I thought I would be nodding off this morning while watching the “Here Come The Cops” panel, but somehow I managed to keep my eyes open. Once again, a short night of sleep did not bode well for the day’s forthcoming schedule. The intriguing and amusing panel discussion about police procedurals with Alex Gray, Cath Staincliffe, Elena Forbes and Peter James helped keep the sleep fairies away, but I have a theory that there is something else keeping me going: the Festival itself. It’s full of discussions about every aspect of the crime novel told by those who write them and as I love crime fiction and want to be a crime writer, the Festival contains everything that I find interesting. And therefore I am wired, despite the high levels of sleep deprivation.
That said, a decision had to be made. The mind may be willing but the body may eventually throw up its arms and say “I’ve had enough!” So a sacrifice had to be made for some much needed sleep. “Getting It Right”, about ensuring that an historical novel is accurate, was the offering I gave up to the sleep gods. I apologise to all those involved for not attending, but it was the best sleep I had had in ages.
Aptly following my mid-morning snooze was a Q&A session entitled “Getting Vigorous”, chaired by the ever resourceful, imaginative and sometimes zany Stuart MacBride. Using PowerPoint to its full capabilities, Stuart constructed a magical hour filled with questions and discussions about strange facts (such as the best way to dispose of a body and what human flesh tastes like) with the lovely C.J.Carver, the laid back Simon Kernick, the terrifying Zoe Sharp and the terrified Michael Marshall. It was a barrel of laughs.
The rest of the day was filled with more wonderful sessions, including a discussion about examining a crime scene by Helen and Ian Pepper, the former a registered forensic practitioner and the latter an ex-crime scene investigator, and a panel concentrating on the modern day spy thriller, including contributions by one real ex-spy (I won’t tell you his name – sworn to secrecy – these aren’t the droids you’re looking for).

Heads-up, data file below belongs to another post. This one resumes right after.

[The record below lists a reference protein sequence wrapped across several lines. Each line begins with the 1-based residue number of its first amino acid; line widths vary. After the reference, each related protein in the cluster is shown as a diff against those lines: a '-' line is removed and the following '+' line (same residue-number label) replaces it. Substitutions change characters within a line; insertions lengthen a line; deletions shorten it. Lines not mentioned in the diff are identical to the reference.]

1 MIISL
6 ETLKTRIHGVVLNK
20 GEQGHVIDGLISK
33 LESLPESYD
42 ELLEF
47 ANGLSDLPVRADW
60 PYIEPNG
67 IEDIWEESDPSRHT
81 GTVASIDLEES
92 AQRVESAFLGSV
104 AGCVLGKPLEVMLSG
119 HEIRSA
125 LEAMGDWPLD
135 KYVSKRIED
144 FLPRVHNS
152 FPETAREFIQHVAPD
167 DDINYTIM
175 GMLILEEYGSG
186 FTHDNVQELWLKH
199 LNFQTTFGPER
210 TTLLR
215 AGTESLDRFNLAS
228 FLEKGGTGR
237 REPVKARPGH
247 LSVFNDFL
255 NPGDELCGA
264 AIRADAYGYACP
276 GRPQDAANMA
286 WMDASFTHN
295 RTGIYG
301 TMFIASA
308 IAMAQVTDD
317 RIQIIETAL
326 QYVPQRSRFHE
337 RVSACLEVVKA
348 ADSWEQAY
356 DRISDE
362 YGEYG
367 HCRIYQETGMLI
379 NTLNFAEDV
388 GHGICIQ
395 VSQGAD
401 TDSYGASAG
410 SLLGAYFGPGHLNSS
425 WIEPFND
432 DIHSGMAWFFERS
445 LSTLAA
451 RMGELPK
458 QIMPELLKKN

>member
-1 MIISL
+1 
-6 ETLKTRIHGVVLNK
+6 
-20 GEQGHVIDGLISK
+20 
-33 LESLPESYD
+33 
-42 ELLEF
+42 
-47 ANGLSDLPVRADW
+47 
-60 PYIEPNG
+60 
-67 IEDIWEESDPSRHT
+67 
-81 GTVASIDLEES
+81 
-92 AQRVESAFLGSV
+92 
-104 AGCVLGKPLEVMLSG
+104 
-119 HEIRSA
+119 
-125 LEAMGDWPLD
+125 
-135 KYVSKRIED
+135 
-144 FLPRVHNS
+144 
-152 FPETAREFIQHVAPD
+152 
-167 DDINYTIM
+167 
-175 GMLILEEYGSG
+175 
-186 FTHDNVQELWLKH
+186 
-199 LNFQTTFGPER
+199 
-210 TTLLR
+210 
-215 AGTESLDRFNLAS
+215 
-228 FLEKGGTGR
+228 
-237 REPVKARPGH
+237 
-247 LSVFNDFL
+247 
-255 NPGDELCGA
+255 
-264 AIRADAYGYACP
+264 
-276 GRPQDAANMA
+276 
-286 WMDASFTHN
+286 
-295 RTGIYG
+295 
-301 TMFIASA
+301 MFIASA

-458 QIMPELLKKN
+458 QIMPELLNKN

The first (and hopefully only) setback for the Festival was the non-appearance of a big ticket item – Frederick Forsyth. The floods rampaging through Northern England had trapped him at his home, so he was unable to attend. Thankfully, the brains trust came up with something equally entertaining – a debate over whose crime fiction is better – the US or the UK. It was hilarious – Val McDermid and Mark Billingham fought for the UK, Lee Child and Harlan Coben sauntered along for the US. It was a close call in the end, but Mark Lawson declared the UK victors to the sound of cheers and gnashing of teeth.
Rounding off the night was the annual Quiz night. Quiz nights can frequently turn out to be a dog’s breakfast and this one came close to it. The only saving graces were the involvement of all the authors at the Festival, the entertaining duo of Simon Kernick and Natasha Cooper conducting the quiz, and the BTZers table, where I sat. In addition to those BTZers I had already met, there was Kevin, Jane, Jo and Mr K, Helena and Mr H, Derrin, Gungho and Smudge. It was great fun – very loud, lots of laughs, lots of conversations, one person in particular taking the opportunity to get things off her chest, and Mark Billingham being hauled to the back of the room for a photo opp with the Billingham Babes, who were decked out in their fabulously produced T-shirts. Fun had by all. I even managed to get two quiz questions right – who would’ve thought my purchase of The Thing soundtrack many years ago would have paid off.
The quiz finished and drinks moved into the now familiar Crown Hotel bar. There had been a wedding reception held in the hotel today (how they managed to double book has me beat) but they had moved on, so we had the bar to ourselves. My fuel tank was low, so after a few bevies and at the stroke of 2, I said goodnight to the remaining BTZers and authors and hello to the sweet, sweet sleep fairies.
One more day to go!
P.S. To the man who I had many discussions with about Theakston’s beer and the portability of a half dozen free bottles – I apologise that I have forgotten your name – but kudos to you – I hope you clinked your way back home safely.
P.P.S Update: I've been informed that his name is Dean! Hope to catch up with you next year, Dean.